We’ve all been there. After working out every day, the number on the scale stays the same and the jeans are still tight. What could we possibly be doing wrong? Seeing no results from working out is frustrating. Most of the time, however, you can easily change this by tweaking a few areas of your routine. Here are the most common reasons for not seeing results:
A bad diet cannot be outworked. At the most basic level, weight control is simply calories in vs. calories out. Exercising to justify a bad diet only slows weight gain and poor body composition. Realistically, most people are much more consistent with the justification of unhealthy foods than a daily exercise routine. The other end of the spectrum is also true, attempting to gain muscle by lifting weights is for naught if calorie intake (specifically protein) is not increased. There is no secret recipe or secret exercise that will transform your body. Consistent balanced exercise with a consistently smart diet is the formula that yields the best results.
The body needs to be taken out of its physical comfort zone for changes to occur. Your body is smart. There is a point in every workout when muscles send signals to the to brain to rest, to slow down, to put the weight down. This is the body reaching its limit on what it’s capable of doing comfortably. When it goes beyond that point is when a more intense discomfort immediately follows. This is a necessary process. This triggers the body to adapt to this new stress.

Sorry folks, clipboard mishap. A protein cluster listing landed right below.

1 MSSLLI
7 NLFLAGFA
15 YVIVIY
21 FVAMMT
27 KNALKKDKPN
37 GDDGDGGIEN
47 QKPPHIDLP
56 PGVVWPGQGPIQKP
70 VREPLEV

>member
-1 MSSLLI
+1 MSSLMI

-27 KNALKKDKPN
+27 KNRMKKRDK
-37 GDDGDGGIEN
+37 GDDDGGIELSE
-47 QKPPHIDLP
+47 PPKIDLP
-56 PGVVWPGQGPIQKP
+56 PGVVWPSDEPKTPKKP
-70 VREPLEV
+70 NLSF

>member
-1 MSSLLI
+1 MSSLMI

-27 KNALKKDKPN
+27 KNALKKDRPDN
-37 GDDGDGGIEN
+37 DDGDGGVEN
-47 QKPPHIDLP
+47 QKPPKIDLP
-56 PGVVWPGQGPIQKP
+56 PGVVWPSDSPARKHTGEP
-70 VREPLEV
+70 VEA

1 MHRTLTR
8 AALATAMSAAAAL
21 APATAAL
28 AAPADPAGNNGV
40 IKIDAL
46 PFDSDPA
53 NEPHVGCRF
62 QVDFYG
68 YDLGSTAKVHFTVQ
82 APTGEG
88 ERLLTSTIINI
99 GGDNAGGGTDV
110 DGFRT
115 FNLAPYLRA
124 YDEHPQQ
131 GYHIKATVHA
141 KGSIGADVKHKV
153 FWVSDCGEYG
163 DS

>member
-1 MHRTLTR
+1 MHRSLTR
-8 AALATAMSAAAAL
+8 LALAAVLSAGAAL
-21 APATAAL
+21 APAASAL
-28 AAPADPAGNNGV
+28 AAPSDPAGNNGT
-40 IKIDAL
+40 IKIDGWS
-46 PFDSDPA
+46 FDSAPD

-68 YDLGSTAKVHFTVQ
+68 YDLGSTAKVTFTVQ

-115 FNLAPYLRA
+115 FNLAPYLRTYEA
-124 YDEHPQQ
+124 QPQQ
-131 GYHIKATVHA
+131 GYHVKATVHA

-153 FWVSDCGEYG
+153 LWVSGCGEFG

Humans are designed to move every joint to its full range of motion in every plane that that joint is capable of moving in. Not doing so prevents the body from accessing its full potential and leads to tight tissues, achy joints, and restricted movement. Full movement patterns can be common movements done to their full range of motion (squats, push-ups, pull-ups, etc.) or specific mobility exercises that target key areas.
Again, the body is smart and it adapts to whatever stress is placed upon it. When the same stress is placed on the body over and over again (i.e. running, yoga, or bench press and bicep curls) it adapts to that stress and has no need to adapt any further. Regularly presenting the body with new variables in exercise keeps the body constantly adapting to new stressors. The person who has the least glaring weaknesses is the person who is in the best shape. Therefore, the most beneficial program for a lifelong runner would be a weightlifting biased program. Likewise, the most beneficial program for a lifelong powerlifter is a running biased program.
Regularly presenting the body with new variables in exercise keeps the body constantly adapting to new stressors
The most beneficial program for the general population is a balanced program between weightlifting, bodyweight movements, and cardiovascular endurance training. A balanced program yields the most beneficial and consistent adaptations to the body. This constant adaptation is manifested in increased muscle growth, tissue mobility, cardiovascular endurance, bone density, fat loss, and energy levels.
The entire body is meant to used. Neglecting specific muscles or groups of muscles causes muscle imbalances that can lead to joint pain, poor posture, restricted movement, and injury. Examples of common neglected muscle groups are triceps, biceps, shoulders, glutes, and the upper torso for high volume runners and triathletes, quads and hamstrings for gymnasts, and all of the above for the sedentary.